New Delhi: The Patna high court has put an interim stay on the caste census being conducted by the Bihar government. A bench of Chief Justice K. Vinod Chandran and Justice Madhuresh Prasad was hearing three pleas filed against the exercise.
The Nitish Kumar government had launched a caste census in Bihar in January this year, and said that detailed information on socio-economic conditions would help create better government policy to aid disadvantaged groups.
One of the petitioners, Youth for Equality, had said in its petition that only the Union government can undertake a ‘census’ door-to-door survey exercise. Last week, the Supreme Court had asked the Patna high court to decide on Youth for Equality’s interim application as soon as possible, preferably within three days of it being placed in front of the chief justice.
The high court appeared to agree with the petitioner’s claim, saying that prima facie the survey appeared to be a census exercise. The bench said, according to Livelaw:
“Prima facie, we are of the opinion that the State has no power to carry out a caste-based survey, in the manner in which it is fashioned now, which would amount to a census, thus impinging upon the legislative power of the Union Parliament.
“We also see from the notification issued that the Government intends to share data with the leaders of different parties of the State Assembly, the ruling party and opposition party which is also a matter of great concern.”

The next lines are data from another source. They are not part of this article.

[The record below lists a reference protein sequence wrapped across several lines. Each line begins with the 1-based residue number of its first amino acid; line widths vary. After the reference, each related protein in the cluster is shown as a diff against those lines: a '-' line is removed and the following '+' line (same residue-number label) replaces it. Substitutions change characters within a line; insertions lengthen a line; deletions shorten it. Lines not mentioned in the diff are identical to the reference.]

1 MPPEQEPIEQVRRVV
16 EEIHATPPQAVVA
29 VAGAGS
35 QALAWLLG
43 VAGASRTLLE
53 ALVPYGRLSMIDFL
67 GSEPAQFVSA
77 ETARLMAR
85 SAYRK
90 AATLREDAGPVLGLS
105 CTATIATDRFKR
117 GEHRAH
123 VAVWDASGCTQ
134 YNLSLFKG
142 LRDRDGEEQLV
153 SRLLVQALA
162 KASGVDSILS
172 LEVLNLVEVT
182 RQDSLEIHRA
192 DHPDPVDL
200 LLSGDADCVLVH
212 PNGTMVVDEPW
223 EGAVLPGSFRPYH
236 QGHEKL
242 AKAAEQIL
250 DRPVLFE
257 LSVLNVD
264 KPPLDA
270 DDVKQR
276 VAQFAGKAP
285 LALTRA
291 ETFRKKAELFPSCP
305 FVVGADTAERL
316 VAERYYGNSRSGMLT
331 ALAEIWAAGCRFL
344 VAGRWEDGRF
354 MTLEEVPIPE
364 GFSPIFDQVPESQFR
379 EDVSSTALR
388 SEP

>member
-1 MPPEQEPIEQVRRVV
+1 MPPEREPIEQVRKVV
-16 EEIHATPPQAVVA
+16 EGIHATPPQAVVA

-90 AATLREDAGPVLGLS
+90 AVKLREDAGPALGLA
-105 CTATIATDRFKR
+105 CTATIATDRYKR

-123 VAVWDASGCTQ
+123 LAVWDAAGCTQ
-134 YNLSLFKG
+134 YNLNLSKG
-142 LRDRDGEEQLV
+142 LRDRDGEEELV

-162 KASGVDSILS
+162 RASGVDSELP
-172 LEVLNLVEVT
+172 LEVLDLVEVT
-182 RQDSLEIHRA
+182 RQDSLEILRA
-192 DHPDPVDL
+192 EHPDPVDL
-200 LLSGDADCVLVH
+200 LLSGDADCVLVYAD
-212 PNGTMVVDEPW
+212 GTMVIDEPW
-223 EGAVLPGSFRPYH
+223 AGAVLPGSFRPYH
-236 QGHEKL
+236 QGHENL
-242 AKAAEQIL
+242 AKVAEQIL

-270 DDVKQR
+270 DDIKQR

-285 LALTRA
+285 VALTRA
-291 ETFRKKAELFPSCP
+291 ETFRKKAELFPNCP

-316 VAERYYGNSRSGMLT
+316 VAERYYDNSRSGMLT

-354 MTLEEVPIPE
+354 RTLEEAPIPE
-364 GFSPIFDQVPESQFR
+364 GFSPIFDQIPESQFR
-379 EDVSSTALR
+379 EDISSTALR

The caste census has become a major political concern in recent months, with opposition parties amping up the pressure on the Union government to do the exercise on a national basis. It was the Congress-led UPA government which first conducted a Socio-Economic and Caste Census (SECC) in 2011-12 but never released its data because of varied opinions about it within the government.
As The Wire has reported, the demand for a caste census was more vocally expressed by different opposition parties after the Narendra Modi government implemented reservation for the Economically Weaker Classes (EWS), which effectively gave a quota to the so-called “upper caste” groups. The EWS reservation was seen as an anomaly in the caste-based affirmative action policy because the criteria was poverty, and was perceived by various parties as a move to deny marginalised castes and communities their rights.
The high court will hear the matter again on July 3.
Nitish, NDTV reported, has expressed frustration with those criticising the survey, saying that it would greatly aid the policy-making process.